Pacific Symphony's Carnegie Hall Debut
Pacific Symphony Makes Carnegie Hall Debut in Philip Glass Program Featuring New York Premiere of Orchestra Co-Comission "The Passion Of Ramakrishna," April 21
Pacific Symphony, led by Music Director Carl St.Clair, makes its Carnegie Hall debut in the concluding program of the venue’s season-long celebration of the music of Philip Glass. The program explores the influence of Ravi Shankar and Indian aesthetics on Glass and features the New York premiere of his The Passion of Ramakrishna, a Pacific Symphony co-commission for chorus, soloists, and orchestra that was given its world premiere by Pacific Symphony in 2006. The Pacific Chorale, which sang in the world premiere, will join Pacific Symphony for the performance at Carnegie Hall. The program also includes “Meetings Along the Edge” from Glass/Shankar collaboration Passages and Shankar’s Third Sitar Concerto, featuring the composer’s daughter Anoushka Shankar as soloist. Philip Glass is Carnegie Hall’s 2017-2018 Richard and Barbara Debs Composer’s Chair.
The performance takes place at Carnegie Hall’s Stern Auditorium on Saturday, April 21, at 8 p.m. Tickets priced $33 to $95 are available from Carnegie Hall by phone at (212) 247-7800, online at carnegiehall.org, or in person at the box office.
Pacific Symphony was invited to perform by Glass and Carnegie Hall after decades of championing the composer’s music in Orange County under Mr. St.Clair. The orchestra’s most significant collaboration with Glass has been The Passion of Ramakrishna, co-commissioned with the Nashville Symphony. The 2006 world premiere of the work by Pacific Symphony and the Pacific Chorale under St.Clair was part of the opening ceremonies for the Renée and Henry Segerstrom Concert Hall, where Pacific Symphony is the resident orchestra. The work was revived and recorded live during Pacific Symphony’s 2011 American Composers Festival, which was dedicated to Glass and—like the Carnegie Hall program—explored the influence of India's music and philosophy on his style and artistic thought.
The Passion of Ramakrishna is an oratorio-style composition whose namesake, Sri Ramakrishna Paramahamsa (1836-86), was a revered Bengali mystic and yogi who played a key role in shaping the modern Indian consciousness. As Glass states in his liner notes for Pacific Symphony’s recording:
“It would be hard to overestimate the impact that the life, presence and teaching of Sri Ramakrishna had on the formation of the modern India we know today. It was as if the sleeping giant of Indian culture and spirituality—certainly one of the foremost cultures of the ancient world—had been re-awakened and empowered to take its rightful place in modern times. … It is hard to imagine the emergence of India on the world stage without the spark that was provided by Ramakrishna’s brilliance. Perhaps, some may doubt that India—the most populous democracy of our time, brimming with vitality and creativity—could owe so much to one saintly man, long gone, who lived a life of such utter simplicity. Yet I believe that is exactly the case.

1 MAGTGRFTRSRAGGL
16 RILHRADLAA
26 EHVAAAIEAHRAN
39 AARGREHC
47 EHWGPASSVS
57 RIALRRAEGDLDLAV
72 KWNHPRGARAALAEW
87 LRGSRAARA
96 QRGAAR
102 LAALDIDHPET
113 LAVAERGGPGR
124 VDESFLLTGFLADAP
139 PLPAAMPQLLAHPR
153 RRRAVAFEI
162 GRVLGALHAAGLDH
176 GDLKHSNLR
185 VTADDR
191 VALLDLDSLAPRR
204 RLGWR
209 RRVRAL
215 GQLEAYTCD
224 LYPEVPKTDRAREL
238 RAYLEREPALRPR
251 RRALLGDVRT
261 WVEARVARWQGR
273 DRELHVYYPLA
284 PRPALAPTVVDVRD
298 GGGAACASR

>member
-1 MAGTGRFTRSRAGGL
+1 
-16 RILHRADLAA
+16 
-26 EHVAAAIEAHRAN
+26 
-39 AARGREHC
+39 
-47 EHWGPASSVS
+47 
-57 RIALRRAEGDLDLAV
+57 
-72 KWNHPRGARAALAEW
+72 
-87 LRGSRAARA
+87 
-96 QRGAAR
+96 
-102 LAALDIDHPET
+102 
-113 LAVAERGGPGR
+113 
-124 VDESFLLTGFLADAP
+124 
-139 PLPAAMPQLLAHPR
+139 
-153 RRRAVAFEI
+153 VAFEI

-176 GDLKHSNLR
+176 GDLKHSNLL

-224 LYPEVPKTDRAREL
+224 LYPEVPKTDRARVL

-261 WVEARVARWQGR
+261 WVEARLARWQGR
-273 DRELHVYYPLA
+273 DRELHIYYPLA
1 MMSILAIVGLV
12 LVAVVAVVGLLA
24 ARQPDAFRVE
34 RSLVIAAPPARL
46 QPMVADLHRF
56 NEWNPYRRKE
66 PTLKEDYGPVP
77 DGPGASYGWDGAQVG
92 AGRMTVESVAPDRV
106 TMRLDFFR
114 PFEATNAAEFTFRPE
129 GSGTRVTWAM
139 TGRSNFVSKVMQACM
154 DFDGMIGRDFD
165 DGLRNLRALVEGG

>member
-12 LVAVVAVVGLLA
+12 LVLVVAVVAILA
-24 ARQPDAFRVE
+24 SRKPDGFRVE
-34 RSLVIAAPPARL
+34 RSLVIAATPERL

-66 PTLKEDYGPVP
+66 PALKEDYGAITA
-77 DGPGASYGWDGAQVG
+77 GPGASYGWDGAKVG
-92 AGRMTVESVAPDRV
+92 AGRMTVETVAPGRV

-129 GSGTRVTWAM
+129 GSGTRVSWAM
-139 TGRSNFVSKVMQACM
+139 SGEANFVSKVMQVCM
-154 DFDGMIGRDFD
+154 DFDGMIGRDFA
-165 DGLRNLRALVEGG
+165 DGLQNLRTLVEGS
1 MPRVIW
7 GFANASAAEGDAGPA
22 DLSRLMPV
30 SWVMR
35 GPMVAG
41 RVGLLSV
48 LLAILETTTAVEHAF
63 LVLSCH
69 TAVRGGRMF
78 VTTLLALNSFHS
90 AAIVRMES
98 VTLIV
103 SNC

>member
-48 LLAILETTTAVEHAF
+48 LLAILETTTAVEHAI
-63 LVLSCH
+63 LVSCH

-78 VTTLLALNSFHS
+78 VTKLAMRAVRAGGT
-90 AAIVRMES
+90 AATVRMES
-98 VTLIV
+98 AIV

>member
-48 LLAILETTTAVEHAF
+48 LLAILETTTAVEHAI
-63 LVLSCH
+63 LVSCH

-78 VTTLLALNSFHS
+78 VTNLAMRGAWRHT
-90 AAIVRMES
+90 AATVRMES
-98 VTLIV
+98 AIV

“It has been said that when a great man dies, it is as if all of humanity—and the whole world, for that matter—were witnessing a beautiful, timeless sunset. At that moment “the great matter of life and death” is revealed, if not explained and understood. By bearing witness to that event, perhaps we understand a little better our own mortality, its limits and possibilities. The Passion of Ramakrishna is meant to recount, in this highly abbreviated work, his suffering, death and transfiguration as they took place during the last few months of his life.”
The work’s text is drawn from The Gospel of Sri Ramakrishna, the principal source for Ramakrishna’s teachings translated into English. To hear Pacific Symphony’s recording on Spotify, click here.
The first half of the Carnegie Hall program relates directly to Mr. Glass’s artistic relationship with sitarist Ravi Shankar (1920-2012). The evening opens with “Meetings Along the Edge” from Passages, a 1990 Glass/Shankar collaboration in which each artist wrote arrangements around themes by the other. “Meetings Along the Edge,” the fifth of the six pieces in Passages, features a mixture of themes by both composers. Passages originally appeared on a Glass/Shankar recording for Atlantic Records, and Pacific Symphony has recorded “Meetings Along the Edge,” available as an iTunes bonus track to The Passion of Ramakrishna album.
Ravi Shankar’s daughter Anoushka Shankar, a celebrated sitarist in her own right, joins St.Clair and Pacific Symphony in her father’s Third Sitar Concerto. Shankar gave the work’s world premiere in 2009, performing with the Orpheus Chamber Orchestra at Carnegie Hall. This concerto is one of four that Ravi Shankar composed for sitar and orchestra, and Shankar has performed these works around the world, with orchestras including the Berlin, London, Los Angeles, and New York Philharmonics.
Saturday, April 21, 2018, at 8 p.m.
Carnegie Hall, Stern Auditorium
Pacific Symphony — Carl St.Clair, music director and conductor
Anoushka Shankar, sitar
Elissa Johnston, soprano (Sarada Devi)
Christòpheren Nomura, baritone ("M")
Donovan Singletary, bass-baritone (Dr. Sarkar)
I-Chin Feinblatt, mezzo-soprano (First Devotee)
Nicholas Preston, tenor (Second Devotee)
Pacific Chorale — Robert Istad, artistic director
GLASS / R. SHANKAR "Meetings Along the Edge" from Passages
R. SHANKAR Concerto No. 3 for Sitar and Orchestra
GLASS The Passion of Ramakrishna (New York premiere; Pacific Symphony co-commission)